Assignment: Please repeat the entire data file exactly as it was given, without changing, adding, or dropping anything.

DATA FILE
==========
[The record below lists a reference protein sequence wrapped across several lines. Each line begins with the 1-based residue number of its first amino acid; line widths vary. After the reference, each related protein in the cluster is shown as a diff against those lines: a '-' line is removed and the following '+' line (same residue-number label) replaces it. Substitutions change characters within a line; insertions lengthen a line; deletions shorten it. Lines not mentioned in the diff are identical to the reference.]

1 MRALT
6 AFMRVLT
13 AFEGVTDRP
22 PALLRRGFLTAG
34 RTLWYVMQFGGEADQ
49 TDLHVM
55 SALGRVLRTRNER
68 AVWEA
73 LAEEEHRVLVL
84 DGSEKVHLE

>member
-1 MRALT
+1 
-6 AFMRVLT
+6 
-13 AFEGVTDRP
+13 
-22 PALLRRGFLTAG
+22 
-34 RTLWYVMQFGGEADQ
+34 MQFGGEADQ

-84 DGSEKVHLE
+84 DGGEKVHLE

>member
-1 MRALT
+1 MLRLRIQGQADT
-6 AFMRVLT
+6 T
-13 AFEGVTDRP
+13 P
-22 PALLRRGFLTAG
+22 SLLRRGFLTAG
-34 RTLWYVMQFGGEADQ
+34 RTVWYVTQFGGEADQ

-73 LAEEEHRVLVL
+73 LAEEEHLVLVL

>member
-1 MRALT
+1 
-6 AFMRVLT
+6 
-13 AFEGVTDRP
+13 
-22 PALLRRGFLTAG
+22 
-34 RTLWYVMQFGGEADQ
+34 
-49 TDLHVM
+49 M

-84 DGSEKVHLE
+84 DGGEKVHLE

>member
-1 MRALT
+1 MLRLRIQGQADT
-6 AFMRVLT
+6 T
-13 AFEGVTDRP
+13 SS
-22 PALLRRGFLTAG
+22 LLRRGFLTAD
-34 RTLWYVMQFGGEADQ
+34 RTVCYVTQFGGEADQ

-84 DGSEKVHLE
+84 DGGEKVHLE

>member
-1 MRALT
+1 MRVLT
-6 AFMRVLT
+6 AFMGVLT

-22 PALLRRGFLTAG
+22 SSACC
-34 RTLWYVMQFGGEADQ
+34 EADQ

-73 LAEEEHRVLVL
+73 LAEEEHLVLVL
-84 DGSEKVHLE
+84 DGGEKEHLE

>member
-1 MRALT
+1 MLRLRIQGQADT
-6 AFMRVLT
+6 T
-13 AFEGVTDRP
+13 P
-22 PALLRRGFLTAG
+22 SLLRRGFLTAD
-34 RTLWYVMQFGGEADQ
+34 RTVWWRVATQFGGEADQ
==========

[The record below lists a reference protein sequence wrapped across several lines. Each line begins with the 1-based residue number of its first amino acid; line widths vary. After the reference, each related protein in the cluster is shown as a diff against those lines: a '-' line is removed and the following '+' line (same residue-number label) replaces it. Substitutions change characters within a line; insertions lengthen a line; deletions shorten it. Lines not mentioned in the diff are identical to the reference.]

1 MRALT
6 AFMRVLT
13 AFEGVTDRP
22 PALLRRGFLTAG
34 RTLWYVMQFGGEADQ
49 TDLHVM
55 SALGRVLRTRNER
68 AVWEA
73 LAEEEHRVLVL
84 DGSEKVHLE

>member
-1 MRALT
+1 
-6 AFMRVLT
+6 
-13 AFEGVTDRP
+13 
-22 PALLRRGFLTAG
+22 
-34 RTLWYVMQFGGEADQ
+34 MQFGGEADQ

-84 DGSEKVHLE
+84 DGGEKVHLE

>member
-1 MRALT
+1 MLRLRIQGQADT
-6 AFMRVLT
+6 T
-13 AFEGVTDRP
+13 P
-22 PALLRRGFLTAG
+22 SLLRRGFLTAG
-34 RTLWYVMQFGGEADQ
+34 RTVWYVTQFGGEADQ

-73 LAEEEHRVLVL
+73 LAEEEHLVLVL

>member
-1 MRALT
+1 
-6 AFMRVLT
+6 
-13 AFEGVTDRP
+13 
-22 PALLRRGFLTAG
+22 
-34 RTLWYVMQFGGEADQ
+34 
-49 TDLHVM
+49 M

-84 DGSEKVHLE
+84 DGGEKVHLE

>member
-1 MRALT
+1 MLRLRIQGQADT
-6 AFMRVLT
+6 T
-13 AFEGVTDRP
+13 SS
-22 PALLRRGFLTAG
+22 LLRRGFLTAD
-34 RTLWYVMQFGGEADQ
+34 RTVCYVTQFGGEADQ

-84 DGSEKVHLE
+84 DGGEKVHLE

>member
-1 MRALT
+1 MRVLT
-6 AFMRVLT
+6 AFMGVLT

-22 PALLRRGFLTAG
+22 SSACC
-34 RTLWYVMQFGGEADQ
+34 EADQ

-73 LAEEEHRVLVL
+73 LAEEEHLVLVL
-84 DGSEKVHLE
+84 DGGEKEHLE

>member
-1 MRALT
+1 MLRLRIQGQADT
-6 AFMRVLT
+6 T
-13 AFEGVTDRP
+13 P
-22 PALLRRGFLTAG
+22 SLLRRGFLTAD
-34 RTLWYVMQFGGEADQ
+34 RTVWWRVATQFGGEADQ